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Top Trader_4. Trade According to Game Theory

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Published by yaniv, 2021-12-02 08:09:51

Top Trader_4. Trade According to Game Theory

Top Trader_4. Trade According to Game Theory

Lesson 4: Trade According to Game Theory

Game theory is the study of human conflict and cooperation within a competitive
situation. In some respects, game theory is the science of strategy, or at least the
optimal decision-making of independent and competing actors in a strategic setting.
Game theory creates a language and formal structure of analysis for making logical
decisions in competitive environments.
The formal application of game theory requires knowledge of the following details:
the identity of independent actors, their preferences, what they know, which strategic
acts they are allowed to make, and how each decision influences the outcome of the
game. Depending on the model, various other requirements or assumptions may be
necessary. Finally, each independent actor is assumed to be rational.
Game theory has a wide range of applications, including psychology, evolutionary
biology, war, politics, economics and business. Despite its many advances, game
theory is still a young and developing science.
Game theory brought about a revolution in economics by addressing crucial
problems in prior mathematical economic models.
In game theory, every decision-maker must anticipate the reaction of those affected
by the decision. In business, this means economic agents must anticipate the
reactions of rivals, employees, customers and investors.

Suppose executives in charge of Apple iOS and Google Android are deciding
whether or not to collude and exert duopolistic power over the market for
smartphone operating software. Each firm knows that if they work together and do
not cheat each other, they will be able to restrict output and raise prices, thereby
enjoying above-normal profits.
A simple application of the prisoner’s dilemma shows Apple and Google cannot
maintain a stable equilibrium while colluding together, even under the unrealistic
assumption that no other market competitors exist or could exist.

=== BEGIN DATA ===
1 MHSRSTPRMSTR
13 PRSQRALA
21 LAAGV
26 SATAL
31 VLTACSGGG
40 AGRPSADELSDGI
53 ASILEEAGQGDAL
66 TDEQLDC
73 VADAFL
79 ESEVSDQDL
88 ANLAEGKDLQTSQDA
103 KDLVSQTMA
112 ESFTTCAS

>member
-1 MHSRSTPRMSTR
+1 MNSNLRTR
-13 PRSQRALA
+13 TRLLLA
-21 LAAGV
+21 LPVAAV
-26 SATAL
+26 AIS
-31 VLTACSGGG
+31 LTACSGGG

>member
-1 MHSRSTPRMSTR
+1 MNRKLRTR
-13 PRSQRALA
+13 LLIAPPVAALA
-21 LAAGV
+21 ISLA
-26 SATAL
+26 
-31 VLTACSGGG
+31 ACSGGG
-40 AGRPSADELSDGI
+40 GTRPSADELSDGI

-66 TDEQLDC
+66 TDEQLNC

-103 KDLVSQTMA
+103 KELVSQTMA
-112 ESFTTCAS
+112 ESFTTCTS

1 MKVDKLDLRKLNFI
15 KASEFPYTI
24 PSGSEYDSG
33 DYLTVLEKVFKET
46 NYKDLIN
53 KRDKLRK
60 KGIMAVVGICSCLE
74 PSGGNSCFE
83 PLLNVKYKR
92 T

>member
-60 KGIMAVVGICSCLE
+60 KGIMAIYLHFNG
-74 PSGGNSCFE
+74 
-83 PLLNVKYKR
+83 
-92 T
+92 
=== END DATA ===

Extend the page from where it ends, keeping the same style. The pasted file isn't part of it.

#Whe have four possible scenarios:

1. Both Apple and Google sell the agreed-upon amount, do not cheat, and
enjoy above-normal profits.

2. Apple only sells the agreed-upon amount of operating software, but Google
sells the quantity at which it receives maximal net return. Google realizes
even greater profits by discretely offering goods at sub-duopoly prices, and
Apple loses market share.

3. Google doesn’t cheat, but Apple does. Apple realizes even greater profits
by cheating, and Google loses market share.

4. Both Apple and Google compete normally and realize normal profits.
Whether or not Google cheats, Apple is better off cheating, and vice versa.
The same logic holds true whether discussing individual brokers, advisors,
salesmen or entire firms.

You've taken a trade and it's moved favorably in your direction, producing a "paper"
profit. At some point that paper profit needs to be locked in, otherwise the profits
could evaporate, or worse yet, turn into a loss. Day traders close all positions before
the closing bell, so while exiting at the close is one option, here are three other
scenarios to take profits while day trading.

Take profits at an established area or level where the price tends to reverse.
Let’s assume Apple’s stock made multiple attempts to drop below the 118.80 region,
but it couldn't. This indicates a support area. If in a short position, exit slightly above
the support area.
While there is a possibility the price could continue falling, taking profits in this area